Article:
- Time to catch everyone up on the games here. Since last Saturday each of
the divisions has been playing its round robin games. A few things became
apparent. The South Africans remain dominant in both (Men's & Women's)
Masters divisions, which they have won since the divisions were created,
except for a brief interruption by Australia in 2000. Neither team lost a
game in the round robin, so they are clearly the gold medal favorites.
Similarly, defending champion Australia dominated the Men's division,
followed by France, which lost only to the Aussies. In the Women's
division, hometown Canada, passed through the prelims undefeated.
There was some excitement in the Men's Masters round robin, as Great
Britain, Australia, and Canada finished in a tie for 3rd seed. The
resolution of this was critical, as 1st, 2nd, and 3rd seeds get a day off
while 4th and 5th play off for a shot at the semifinals. And you know how
important a day off is to the elder generation. Canada won the tie on the
basis of having the fewest goals scored against them. The Brits immediately
started whinging about not being credited for goals they scored after the
game was over and claiming that the score hadn't been kept correctly in
previous games which they had lost. Perhaps they should instead have scored
enough goals so they didn't have to rely on tie-breakers.
But the most exciting game before the playoffs was the Colombia-Great
Britain game. For the last 4 worlds tournaments, Colombia has labored in
the second division, improving steadily each year. As top seed in the B
division this year, they had the opportunity to play the eighth seed from
the A division to try to advance to the quarterfinals. As anyone who has
witnessed a Colombian game will attest, they are spirited affairs, largely
due to their fans. The fans initially consist of the Colombian women's
team, but quickly grow as the infectious enthusiasm spreads. And the
cheering is wonderful. It's surprising how they make so much out of 2
words-- "Ai" (pronounced eye) and "Colombia". Before you know it half of
the bleacher section is yelling:
Ai, ai, ai
The game remained scoreless for the first 27 minutes. Then Colombia was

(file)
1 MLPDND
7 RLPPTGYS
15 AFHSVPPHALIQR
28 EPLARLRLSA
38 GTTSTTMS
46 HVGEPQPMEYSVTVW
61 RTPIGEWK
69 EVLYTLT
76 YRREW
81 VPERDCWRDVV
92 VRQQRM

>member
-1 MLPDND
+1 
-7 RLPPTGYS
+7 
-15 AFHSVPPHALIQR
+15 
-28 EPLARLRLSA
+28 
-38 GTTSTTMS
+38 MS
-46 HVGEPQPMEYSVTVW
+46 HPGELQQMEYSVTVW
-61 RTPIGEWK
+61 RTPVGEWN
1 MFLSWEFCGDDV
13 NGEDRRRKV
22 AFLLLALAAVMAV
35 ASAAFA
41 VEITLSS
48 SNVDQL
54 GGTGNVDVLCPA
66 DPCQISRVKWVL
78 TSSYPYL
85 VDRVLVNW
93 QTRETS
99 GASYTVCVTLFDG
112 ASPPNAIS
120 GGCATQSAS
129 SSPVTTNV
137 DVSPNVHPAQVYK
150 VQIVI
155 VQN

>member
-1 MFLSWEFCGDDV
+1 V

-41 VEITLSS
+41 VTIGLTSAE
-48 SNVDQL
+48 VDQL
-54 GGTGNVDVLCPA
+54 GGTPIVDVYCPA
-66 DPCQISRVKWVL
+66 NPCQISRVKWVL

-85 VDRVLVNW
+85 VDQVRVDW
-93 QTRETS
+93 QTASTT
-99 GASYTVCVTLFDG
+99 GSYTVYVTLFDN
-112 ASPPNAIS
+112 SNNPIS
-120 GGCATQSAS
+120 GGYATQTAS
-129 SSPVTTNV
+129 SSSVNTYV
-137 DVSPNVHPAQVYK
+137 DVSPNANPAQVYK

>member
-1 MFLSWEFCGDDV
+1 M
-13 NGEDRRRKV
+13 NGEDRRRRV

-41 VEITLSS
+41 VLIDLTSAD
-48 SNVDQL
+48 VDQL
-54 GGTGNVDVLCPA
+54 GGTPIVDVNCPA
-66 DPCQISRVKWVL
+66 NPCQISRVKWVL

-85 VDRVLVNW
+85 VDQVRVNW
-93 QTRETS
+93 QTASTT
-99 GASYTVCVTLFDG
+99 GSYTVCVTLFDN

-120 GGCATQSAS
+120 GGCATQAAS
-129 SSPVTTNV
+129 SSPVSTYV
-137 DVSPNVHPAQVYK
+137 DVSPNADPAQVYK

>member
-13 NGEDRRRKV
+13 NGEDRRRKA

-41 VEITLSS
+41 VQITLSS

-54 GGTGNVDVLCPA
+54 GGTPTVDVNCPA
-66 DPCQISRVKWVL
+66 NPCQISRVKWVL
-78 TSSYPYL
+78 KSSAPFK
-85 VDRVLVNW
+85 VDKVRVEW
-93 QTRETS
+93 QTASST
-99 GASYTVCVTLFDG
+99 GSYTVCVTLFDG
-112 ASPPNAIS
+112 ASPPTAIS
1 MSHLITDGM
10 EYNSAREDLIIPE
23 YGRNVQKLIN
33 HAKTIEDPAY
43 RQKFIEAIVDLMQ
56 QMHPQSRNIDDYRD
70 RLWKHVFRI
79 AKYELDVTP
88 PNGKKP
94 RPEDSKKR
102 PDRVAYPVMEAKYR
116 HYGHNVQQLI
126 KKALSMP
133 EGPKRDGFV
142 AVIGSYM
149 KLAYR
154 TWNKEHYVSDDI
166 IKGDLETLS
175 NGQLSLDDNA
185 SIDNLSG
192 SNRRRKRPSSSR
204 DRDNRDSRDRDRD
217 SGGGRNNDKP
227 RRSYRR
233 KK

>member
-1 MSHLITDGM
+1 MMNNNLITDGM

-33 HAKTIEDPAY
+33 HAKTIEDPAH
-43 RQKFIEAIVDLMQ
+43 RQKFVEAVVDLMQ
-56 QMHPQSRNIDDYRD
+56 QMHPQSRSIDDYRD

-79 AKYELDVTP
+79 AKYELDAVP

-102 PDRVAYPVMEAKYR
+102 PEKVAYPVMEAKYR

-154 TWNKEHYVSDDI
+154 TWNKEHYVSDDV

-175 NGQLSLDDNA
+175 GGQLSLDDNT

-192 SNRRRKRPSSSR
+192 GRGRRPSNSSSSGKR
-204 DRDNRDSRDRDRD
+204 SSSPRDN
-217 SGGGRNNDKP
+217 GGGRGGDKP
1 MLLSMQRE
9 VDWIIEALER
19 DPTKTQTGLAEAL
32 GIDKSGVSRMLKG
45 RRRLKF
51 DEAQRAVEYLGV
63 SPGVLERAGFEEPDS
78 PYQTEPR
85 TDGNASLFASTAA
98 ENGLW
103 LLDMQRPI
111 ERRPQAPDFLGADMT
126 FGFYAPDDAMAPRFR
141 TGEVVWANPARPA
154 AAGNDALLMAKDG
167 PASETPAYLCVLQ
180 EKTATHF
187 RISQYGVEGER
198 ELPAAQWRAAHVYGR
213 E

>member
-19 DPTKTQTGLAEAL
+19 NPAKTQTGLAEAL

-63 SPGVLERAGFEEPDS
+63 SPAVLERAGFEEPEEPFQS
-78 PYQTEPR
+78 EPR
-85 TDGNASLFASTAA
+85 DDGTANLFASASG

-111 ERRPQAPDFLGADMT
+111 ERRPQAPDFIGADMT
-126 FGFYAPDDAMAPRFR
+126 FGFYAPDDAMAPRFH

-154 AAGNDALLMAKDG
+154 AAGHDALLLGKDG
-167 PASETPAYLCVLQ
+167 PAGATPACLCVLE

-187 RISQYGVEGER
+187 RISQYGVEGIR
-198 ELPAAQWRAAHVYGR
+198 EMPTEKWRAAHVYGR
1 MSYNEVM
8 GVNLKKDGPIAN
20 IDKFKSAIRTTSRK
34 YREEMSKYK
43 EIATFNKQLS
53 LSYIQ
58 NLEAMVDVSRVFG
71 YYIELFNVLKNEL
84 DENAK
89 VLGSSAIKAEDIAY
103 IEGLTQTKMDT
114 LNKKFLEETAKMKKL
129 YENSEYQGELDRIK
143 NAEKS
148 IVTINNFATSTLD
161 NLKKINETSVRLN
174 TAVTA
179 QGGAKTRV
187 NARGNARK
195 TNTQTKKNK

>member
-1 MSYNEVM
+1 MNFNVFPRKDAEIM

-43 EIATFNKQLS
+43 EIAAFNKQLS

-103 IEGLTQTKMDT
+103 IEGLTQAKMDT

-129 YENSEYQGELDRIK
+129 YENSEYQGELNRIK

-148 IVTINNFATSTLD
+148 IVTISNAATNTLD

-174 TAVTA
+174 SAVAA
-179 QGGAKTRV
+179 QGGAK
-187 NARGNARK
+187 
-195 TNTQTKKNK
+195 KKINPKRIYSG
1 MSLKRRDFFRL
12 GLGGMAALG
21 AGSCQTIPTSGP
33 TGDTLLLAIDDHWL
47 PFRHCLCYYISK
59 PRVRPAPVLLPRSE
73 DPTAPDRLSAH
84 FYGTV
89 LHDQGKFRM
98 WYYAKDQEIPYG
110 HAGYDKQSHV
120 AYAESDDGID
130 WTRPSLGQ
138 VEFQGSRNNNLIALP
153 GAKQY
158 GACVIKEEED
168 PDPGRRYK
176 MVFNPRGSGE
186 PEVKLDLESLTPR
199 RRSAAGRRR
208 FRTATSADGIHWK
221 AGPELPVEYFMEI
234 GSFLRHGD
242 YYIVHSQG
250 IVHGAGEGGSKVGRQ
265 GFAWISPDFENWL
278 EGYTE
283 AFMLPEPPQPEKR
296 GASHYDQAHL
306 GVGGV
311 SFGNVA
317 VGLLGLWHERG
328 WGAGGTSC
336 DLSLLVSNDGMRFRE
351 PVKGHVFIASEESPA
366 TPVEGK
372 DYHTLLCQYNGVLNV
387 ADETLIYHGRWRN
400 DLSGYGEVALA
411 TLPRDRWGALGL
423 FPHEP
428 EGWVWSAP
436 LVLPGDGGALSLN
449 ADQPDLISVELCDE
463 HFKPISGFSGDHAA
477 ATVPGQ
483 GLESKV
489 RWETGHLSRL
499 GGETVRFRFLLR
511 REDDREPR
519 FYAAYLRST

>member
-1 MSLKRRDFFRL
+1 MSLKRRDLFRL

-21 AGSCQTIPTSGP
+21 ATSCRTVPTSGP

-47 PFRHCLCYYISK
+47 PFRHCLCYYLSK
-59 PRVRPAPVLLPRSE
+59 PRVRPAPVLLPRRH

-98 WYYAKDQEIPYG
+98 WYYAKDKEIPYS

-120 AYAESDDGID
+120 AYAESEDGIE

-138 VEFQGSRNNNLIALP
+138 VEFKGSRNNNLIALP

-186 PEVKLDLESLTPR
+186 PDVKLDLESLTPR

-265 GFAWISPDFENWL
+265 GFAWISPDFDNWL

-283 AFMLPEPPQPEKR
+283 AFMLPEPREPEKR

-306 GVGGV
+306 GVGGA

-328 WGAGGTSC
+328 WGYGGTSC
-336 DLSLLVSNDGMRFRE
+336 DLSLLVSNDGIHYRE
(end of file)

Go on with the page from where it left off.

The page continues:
awarded a penalty shot. Unfortunately they committed an infraction and the
penalty shot was successfully defended. Now, most of the time, a successful
defense of a penalty shot fires up the defending team and deflates the team
which failed at the penalty shot. But in this case, Colombia took the next
strike and within 20 seconds scored the only goal of the game. Once time
ran out, Colombia had made it to the upper division (and theoretically a
shot at the gold), and the country which invented underwater hockey had been
relegated to the B division.
But the pool is not the only place where games are played. For instance,
the US Men's team had been playing in traffic quite a bit. Last weekend,
Timmy Burke was involved in a round of bumper tag with a local last week.
The local stormed back to the team van screaming and hollering, ostensibly
looking for a fight. He quieted down as the 12 team members and their coach
poured out of the van to see if they could help resolve the situation. No
one was injured, but the local was suspected of suffering low blood
Then, just yesterday, the boys accidentally encountered a FedEx truck.
Again no one was injured, and no one tried to get into a fight. But this
time the team van took the brunt of the punishment.
Heading back indoors, the US Men's team and the Canadian Women's coach got
into a heated, shall we say, debate. Apparently the brouhaha began when
Lyndon Rives allegedly "borrowed" Blair Armstrong's team jacket. Seeing the
US team in the stands shortly afterward, the Maple Leaf coach went mad and
started climbing his way toward the alleged offenders, appearing to be ready
to take all on. On his way up, he stepped on a Britchick, injuring her knee
(there are some that suppose this may have been the entire reason for the
attack-- to maximize collateral damage). Some bystanders temporarily calmed
Blair down, someone gave him his jacket back, and Daniel the Wonderboy ended
the altercation by threatening to write the coach a ticket.
But others besides the US Men's team were involved in altercations. James
Luce of the US Men's Masters team was quietly picking flowers the other day
when he noticed a lovely feather which he thought would be a good addition
to the bouquet he was making. When he picked up the feather he discovered
that a nearby prairie chicken thought it had rights to the feather and began
chasing James, chirping and crying like crazy. Knowing how protective birds
are of their nests, and thus in a panic, James dashed across the street to
safety, as the pedestrian light had changed, and being a law-abiding
Canadian, the prairie chicken refused to cross against the light.
Just a couple days later the US Mens Masters team went to the pool for a
warmup, a little bit earlier than they were supposed to begin warming up. A
frantic Canadian female volunteer began chirping "you know you aren't
supposed to be in the pool this early! Get out! Get out!" In a panic, the
team dashed into the Men's locker room, knowing the law-abiding woman would
not follow them there.
I have gotten a few inquiries as to why I haven't yet discussed the
differences in currency and measurements used by the US and its Canadian
suburbs. While this subject is near and dear to my heart, I have hesitated
up to this point because of the complexity involved. Just think about it.
If I get 30 miles to the gallon and it costs 70 Canadian cents per litre for
gas, how much will it cost to go from Lethbridge, Alberta to Butte, Montana,
accounting for the border crossing? See what I mean? But I'll try to touch
on the subject in upcoming reports.
So now it's on to quarterfinals, semifinals, and championship games. Good
luck to all.